West Seattle, Washington
The last day of school was also the last day at Highland Park Elementary School for principal Ann Gray. An HP parent e-mailed to let us know about the letter from Gray, dated today, posted on the school’s website. She says she’s taken a new job as a principal in the Federal Way district, closer to her home, but describes her six years at HP as “amazing.” Read her letter here.
(Photo by David Hutchinson)
ORIGINAL 8:31 PM REPORT: We are on Alki checking into a sizable police presence, after tips came in about cruisers heading this way. One tipster says a fight had broken out, but right now there’s no sign of that – the police presence appears to be more a show of preventive force, including a double-digit Gang Unit contingent. We would recommend avoiding driving this way – some traffic was being diverted a block inland, past Whale Tail. 8:38 PM: We just talked to police. A series of relatively small fights brought them out in force to make sure nothing worse happens, since there are many people here celebrating the 1st night of summer vacation. 9:25 PM: We’re back at HQ and adding photos. David Hutchinson‘s image of the gang-unit presence (which had broken up by the time we left shortly after 9) is the most dramatic scene we saw. Before our arrival, he says, a young woman had been cuffed and placed in a police car; we have not confirmed any arrests but will follow up on this tomorrow. 9:45 PM: Adding one more photo, this one from Benjamin Hutchinson, with a little more of an overview of the crowd that was out earlier – about the same density we saw when arriving around 8:15:
At least one of tonight’s fights, according to David Hutchinson, happened near Pepperdock – which, you may recall, was where last year’s most serious Alki incident happened, the shooting on May 1, 2009 (WSB coverage here). 10:39 PM: Worth noting – one commenter points out the mayor’s announcement today of a “Late-Night Safety Initiative.” Here’s the official SPD announcement. While its focus is on Friday and Saturday nights, and primarily neighborhoods near downtown, it’s noted “this model will work in any neighborhood” and the announcement’s concluding line certainly resonates given what happened tonight:
The hope is that the additional uniformed patrols will encourage citizens from all over Puget Sound to visit popular Seattle destination points and do so without fear of harm.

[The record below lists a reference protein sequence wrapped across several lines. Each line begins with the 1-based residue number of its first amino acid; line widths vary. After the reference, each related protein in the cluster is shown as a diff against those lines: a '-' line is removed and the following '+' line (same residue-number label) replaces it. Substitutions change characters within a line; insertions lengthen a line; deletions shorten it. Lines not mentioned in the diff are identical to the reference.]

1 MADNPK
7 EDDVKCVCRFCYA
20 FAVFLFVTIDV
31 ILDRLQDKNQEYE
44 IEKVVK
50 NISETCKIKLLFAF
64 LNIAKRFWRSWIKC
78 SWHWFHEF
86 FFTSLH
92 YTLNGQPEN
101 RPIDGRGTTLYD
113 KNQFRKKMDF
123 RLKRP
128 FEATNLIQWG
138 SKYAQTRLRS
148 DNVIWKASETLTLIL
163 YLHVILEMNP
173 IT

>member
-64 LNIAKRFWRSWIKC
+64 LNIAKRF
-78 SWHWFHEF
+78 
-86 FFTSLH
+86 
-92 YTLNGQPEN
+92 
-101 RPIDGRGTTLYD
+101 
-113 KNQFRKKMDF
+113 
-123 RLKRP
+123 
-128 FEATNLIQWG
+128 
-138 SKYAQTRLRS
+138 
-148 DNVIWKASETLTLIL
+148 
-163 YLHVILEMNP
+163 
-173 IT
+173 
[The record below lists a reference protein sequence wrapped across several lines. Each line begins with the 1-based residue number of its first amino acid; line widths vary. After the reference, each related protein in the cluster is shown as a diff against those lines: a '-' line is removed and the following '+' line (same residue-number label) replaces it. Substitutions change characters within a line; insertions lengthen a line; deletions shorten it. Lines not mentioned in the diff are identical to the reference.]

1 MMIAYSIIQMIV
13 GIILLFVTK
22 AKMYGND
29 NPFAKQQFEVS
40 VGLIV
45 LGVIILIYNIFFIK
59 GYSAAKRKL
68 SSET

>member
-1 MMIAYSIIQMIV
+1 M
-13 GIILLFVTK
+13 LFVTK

With the school year over, hundreds of local students will be moving on to college this fall. Six of them are receiving scholarships from the Rotary Club of West Seattle. Irene Stewart shares the news from today’s Rotary meeting:
The Rotary Club of West Seattle awarded six scholarships at its meeting today — four Students of the Year, and two Vern Gambriell Scholars. Each Student of the Year was previously identified as a Student of the Month by their high school guidance counselor, based on involvement in school and in the community. In addition, two students were selected as recipients of endowed Vern Gambriell Scholarships for study at South Seattle Community College, based on academic success and need. The year’s scholarship winners are:
Students of the Year
West Seattle High School — Karen Chen Lowe
Chief Sealth High School — Carolyn Smith
Seattle Lutheran High School — Jessica Bartel
Career Link — Gracie Roberson
Vern Gambriell Scholars
For more information about Rotary scholarships, contact scholarship committee chair Cathy Rouyer.
Longtime WSB sponsor Ventana Construction is celebrating three big remodeling-industry awards – and also getting ready for its next free monthly workshop (6 pm tomorrow at its offices between The Junction and Morgan Junction) – First, the awards. Ventana has won a Western Region Chrysalis Award and Master Builders Association Remodeling Excellence award for the West Seattle addition project shown above and at right, as well as another Remodeling Excellence award for a Mount Baker bathroom remodel. Architect for the West Seattle project was Sheri Newbold; for the Mount Baker project, Kim Goforth, who partners with Ventana on their monthly workshops (and will be part of the one tomorrow night). “This was the first year they have entered the awards, and to take home top honors on the first attempt is impressive,” said Ken Kanline, Chrysalis Awards director. “We knew the home would be worthy of this kind of recognition when we first started. The focus on green building practices coupled with beautiful finishes and clients who brought unique talents to the project combined to create a really exceptional project, said Clarence and Anne Higuera, CGR, Ventana’s proprietors. Again, you can take advantage of their award-winning experience in a free workshop tomorrow night – info on remodeling and custom homebuilding, no obligation – RSVP by calling 206-932-3009.
How to entice neighbors to attend their community council meeting in summer? Highland Park Action Committee‘s preview for tomorrow night just arrived, and they’re offering prizes – chair Dan Mullins says the first 25 attendees get a free gift from the spotlighted local business (a regular feature of HPAC meetings), plus there’ll be the traditional raffle. Meeting guests include a mayor’s office rep to talk about Walk/Bike/Ride (discussed in Delridge last week), an HPAC history lesson from a founding member, plus more on the Highland Park Sunday Market debuting this weekend (here’s our earlier report). Tomorrow night’s meeting is at 7 at Highland Park Improvement Club, 1116 SW Holden (map).